Tragic Story -- Adequate Ventilation Fermenting Large Batches

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cmason1957

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Wow, I wonder how much they were fermenting in how small an area. Probably with just the door as incoming air.

I know when I went on a tour of one of the largest wineries in Missouri (Les Bourgeois Vineyards) They pointed out and were quite proud of the BIg Ass Fan (that's a trademarked name) in the fermentation area, I bet it was 6 or 8 feet diameter and could really move some air around.
 

jswordy

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Wow, I wonder how much they were fermenting in how small an area. Probably with just the door as incoming air.

I know when I went on a tour of one of the largest wineries in Missouri (Les Bourgeois Vineyards) They pointed out and were quite proud of the BIg Ass Fan (that's a trademarked name) in the fermentation area, I bet it was 6 or 8 feet diameter and could really move some air around.
Sure is! Good fans, too.

 

cmason1957

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Sure is! Good fans, too.

Looking at that URL, it probably was even bigger than what I thought. We are dealing with two things 1) my memory (and other than big and the name). 2) standing on the ground looking up probably three stories to guess how big something is. But I see they go 8 - 24 feet in diameter.
 

NorCal

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Sad story. I was fermenting two tons; 4 full macrobins of Cabernet Sauvignon in my 3 car garage. I entered the side door to do the morning punch down and realized before getting too far in that we had a problem. I opened the garage doors and let it air out. At that point, I knew I could never do that much wine in that amount of space again. I could see that if I ignored the perceived issue, that it could have been tragic. I also let 4Score know that he had to go buy his own equipment, as our combined scale was too much for me to manage in my garage.
 

BernardSmith

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Sad, indeed. Half the weight of the sugar in the grapes is converted to CO2 and even if you are only making a few barrels of wine that ain't chicken feed.
 

franc1969

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There's a reason much home winemaking in italy is done on the terace or portico. Ventilation is key, so sorry for this family.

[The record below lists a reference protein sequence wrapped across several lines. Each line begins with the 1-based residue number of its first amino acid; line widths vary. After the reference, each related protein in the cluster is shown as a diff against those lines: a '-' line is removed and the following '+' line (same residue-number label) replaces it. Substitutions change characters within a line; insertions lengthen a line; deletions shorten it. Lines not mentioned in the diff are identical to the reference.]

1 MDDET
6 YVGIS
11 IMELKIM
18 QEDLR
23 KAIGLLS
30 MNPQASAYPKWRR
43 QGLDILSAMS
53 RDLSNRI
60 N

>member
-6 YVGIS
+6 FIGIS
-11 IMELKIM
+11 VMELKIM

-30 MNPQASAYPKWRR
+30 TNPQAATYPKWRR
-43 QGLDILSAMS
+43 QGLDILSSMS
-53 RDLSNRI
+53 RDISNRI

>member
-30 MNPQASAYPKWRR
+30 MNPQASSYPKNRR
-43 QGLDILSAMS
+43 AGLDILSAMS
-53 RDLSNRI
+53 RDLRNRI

winemaker81

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There is a scene in this movie about CO2 and its danger.


It occurred to me that while the amount I make (<600 lbs) is probably not dangerous for an adult, it might be to children and small animals who are much lower to the ground. I advocate ventilation (e.g., fan) when opening the K-meta jug -- but it makes sense to use ventilation whenever working with an active or post-fermentation wine. We can't see the CO2, so it's smarter (and safer) to assume it's there and address it.
 

Wayne Freeman

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There's a reason much home winemaking in italy is done on the terace or portico. Ventilation is key, so sorry for this family.
Also, the cantina is often a ground-level, garage-like room with a lockable barred gate across the entire opening, offering full ventilation. You can walk along those streets and easily see inside, with all of the wine-making equipment visible, and in October the aroma is heavenly.
 

ratflinger

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Just like when people go into a vat to clean it out and are overcome. CO2 is heavier than air and displaces it quickly
 

winemanden

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That was why they used to keep a candle burning in the old wine cellars.

Having seen a miner carried out on a stretcher at the Colliery where I worked as a young man, it made me feel very sad to read this. That was reason I joined the rescue team at the laboratory where I last worked. We used a lot of Argon, Nitrogen, and Chlorine, all deadly stuff.
 

JohnT

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CO2 is heavier than air. Most of the time, when deaths occur, a worker will pass out from the CO2, and then is laying on the floor where the CO2 concentration is even higher.

There are times, during punch down, that I had felt sweaty and also dizzy. Since then, I make it a point to first open up the winery and turn on a bos fan for 10 minutes. I also use a buddy system and never punch down alone.
 
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